What is Quinoa?
Quinoa is a flowering plant that originated in the Andean region of northwestern South America. Though it is considered as grain, It is included in the amaranth family, closely related to beetroots and spinach, and meant to be grown for its edible seeds. It only has one growing season, and it dies, which is why it is considered as one of the annual plants. Like chia seeds, it is a superfood too, as it contains a lot of nutrients that benefit our bodies. Let us cite some of them later.
Types of Quinoa
Most of us only know one or three types of quinoa, but according to the Whole Grains Council, there are more or less 120 known varieties of it. Only three of them are commercialized, and they are the white, black, and red quinoa. The white quinoa seeds are popular than the others as it is the one which is commonly used for cooking. It cooks quickly and does not overpower the taste of the other recipes when cooked. It also is fluffier and lightest in texture compare to the other types. On the other hand, the red quinoa has a nutty flavor and is heavier in texture, so it can hold up the shape of the food when cooked. Thus it is the reason why it is mostly used in food like salads. The red quinoa also has more nutrients compared to the white. Additionally, we also have the black quinoa, which is the most difficult to find. It is similar to red quinoa in terms of texture, and it tastes earthier and sweeter. Therefore it is used in making flour or quinoa flakes.
Benefits of Quinoa
You might want to know the benefits we can get from the food we eat. There are a lot of benefits that our bodies can get from consuming this super grain. Here are some:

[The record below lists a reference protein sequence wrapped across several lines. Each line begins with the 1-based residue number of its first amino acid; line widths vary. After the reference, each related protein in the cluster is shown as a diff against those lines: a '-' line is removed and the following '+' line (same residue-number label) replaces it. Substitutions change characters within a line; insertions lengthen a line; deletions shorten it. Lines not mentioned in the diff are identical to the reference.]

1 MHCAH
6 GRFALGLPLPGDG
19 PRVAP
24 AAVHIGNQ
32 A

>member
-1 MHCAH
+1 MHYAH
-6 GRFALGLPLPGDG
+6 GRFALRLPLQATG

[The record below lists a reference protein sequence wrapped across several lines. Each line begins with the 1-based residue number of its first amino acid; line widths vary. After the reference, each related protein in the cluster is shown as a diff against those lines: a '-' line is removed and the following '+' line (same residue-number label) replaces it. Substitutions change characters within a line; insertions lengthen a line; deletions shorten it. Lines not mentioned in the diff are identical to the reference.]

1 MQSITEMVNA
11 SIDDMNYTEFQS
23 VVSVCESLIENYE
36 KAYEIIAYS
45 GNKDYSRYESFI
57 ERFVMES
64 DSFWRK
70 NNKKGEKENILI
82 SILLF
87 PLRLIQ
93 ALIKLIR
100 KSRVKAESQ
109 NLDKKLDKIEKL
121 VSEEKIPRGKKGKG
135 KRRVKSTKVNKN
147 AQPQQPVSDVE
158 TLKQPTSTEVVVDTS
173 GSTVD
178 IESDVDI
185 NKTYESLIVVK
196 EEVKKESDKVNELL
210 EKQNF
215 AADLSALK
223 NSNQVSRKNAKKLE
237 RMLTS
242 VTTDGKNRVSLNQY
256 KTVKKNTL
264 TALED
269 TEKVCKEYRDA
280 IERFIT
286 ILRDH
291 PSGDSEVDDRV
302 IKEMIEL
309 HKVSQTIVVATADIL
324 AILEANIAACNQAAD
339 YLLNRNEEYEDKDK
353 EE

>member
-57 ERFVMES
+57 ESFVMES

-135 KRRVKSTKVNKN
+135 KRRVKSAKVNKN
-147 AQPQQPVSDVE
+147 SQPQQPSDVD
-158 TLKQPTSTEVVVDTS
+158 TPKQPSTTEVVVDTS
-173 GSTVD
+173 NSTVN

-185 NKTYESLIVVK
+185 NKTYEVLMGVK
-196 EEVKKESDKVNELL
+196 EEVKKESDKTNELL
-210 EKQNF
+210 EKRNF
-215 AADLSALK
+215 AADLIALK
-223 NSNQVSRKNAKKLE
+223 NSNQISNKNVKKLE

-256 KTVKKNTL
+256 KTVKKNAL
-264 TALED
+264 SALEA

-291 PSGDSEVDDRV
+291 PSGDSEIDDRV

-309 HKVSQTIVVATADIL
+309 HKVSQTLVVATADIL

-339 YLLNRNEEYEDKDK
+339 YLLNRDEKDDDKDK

Quinoa as Part of a Healthy Diet
Quinoa is one of the best grain you might want to include in your diet due to the high nutrition it contains. It is naturally gluten-free and is similar to brown rice in terms of calorie counts, amounts of dietary fiber, and micronutrients in a cup serving. Some people cook quinoa like rice, and they prefer these seeds to rice as it contains higher amounts of protein and lower carbohydrates per serving. Also, 1 cup (185 grams) of cooked quinoa contains:
- 222 calories
- 14 g of protein
- 2 g of fiber
- 55 g of fat, of which 0.42 g is saturated
- 4 g of carbohydrate
- Magnesium – 30% recommended daily allowance (RDA)
- Manganese – 30% RDA
- Folate – 19% RDA
- Phosphorous – 28% RDA
- Copper – 18% RDA
- Iron – 15% RDA
- Zinc – 13% RDA
- Potassium – 9% RDA
Quinoa is the only grain that contains the nine essential amino acids, which is needed for vital processes such as the building of proteins, the synthesis of hormones, and neurotransmitters.
Quinoa to Boost Metabolism
Quinoa is helpful in promoting good metabolism. The high protein it has helps increase metabolism and reduce appetite. As mentioned earlier, this grain contains manganese and fiber, which promotes regular digestion. It also helps relieve constipation, bloating, flatulence, and gas. The fiber in quinoa also helps control blood sugar and the risk of hemorrhoids.
Say No More to Anemia
We all know that low blood levels can result in anemia. Thanks to this superfood, as we do not have to take iron supplement pills to prevent this from happening. Quinoa has Riboflavin (vitamin B2), which is essential in making hemoglobin. As stated before, the grain has iron, which helps our red blood cells healthy, plus it is the basis of hemoglobin formation. Iron also carries oxygen from one cell to another and increases our brain function and helps maintain energy, making us more productive.
Quinoa for healthy skin
Who says that we need skincare products to maintain healthy skin? Quinoa contains natural anti-aging properties, protein, and vitamins that are good for our skin, such as:
- Riboflavin (vitamin B2) – helps improves skin elasticity, treat age spots, and other skin pigmentation conditions.
- Vitamin B12 – helps keep healthy skin complexion.
- Vitamin B3 (niacinamide) – soothes the red and inflamed areas, thus preventing acne breakouts.
- Vitamin A – which helps delay the aging process of our skin and fine the lines, especially on our faces.
- Zinc – it acts as an antioxidant against skin cancer, protects the skin from ultraviolet rays, and keeps the skin in good health.
Manganese is also an antioxidant that helps maintain healthy mitochondria during energy production and protects cells from free radical damage. This also means that it can fight harmful substances that can cause cancer.